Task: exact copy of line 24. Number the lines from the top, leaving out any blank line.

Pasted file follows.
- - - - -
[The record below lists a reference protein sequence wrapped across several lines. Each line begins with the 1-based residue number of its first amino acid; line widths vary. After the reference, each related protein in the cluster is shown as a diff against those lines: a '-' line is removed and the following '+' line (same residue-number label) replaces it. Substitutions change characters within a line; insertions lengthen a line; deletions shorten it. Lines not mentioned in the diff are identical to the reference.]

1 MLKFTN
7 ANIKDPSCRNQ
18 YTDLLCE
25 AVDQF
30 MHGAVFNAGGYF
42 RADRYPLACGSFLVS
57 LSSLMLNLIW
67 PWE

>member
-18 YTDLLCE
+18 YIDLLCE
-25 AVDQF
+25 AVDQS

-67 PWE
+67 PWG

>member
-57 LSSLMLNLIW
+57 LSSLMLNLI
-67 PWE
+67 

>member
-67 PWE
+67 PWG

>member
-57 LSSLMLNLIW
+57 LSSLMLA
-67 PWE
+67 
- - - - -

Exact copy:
+67 PWG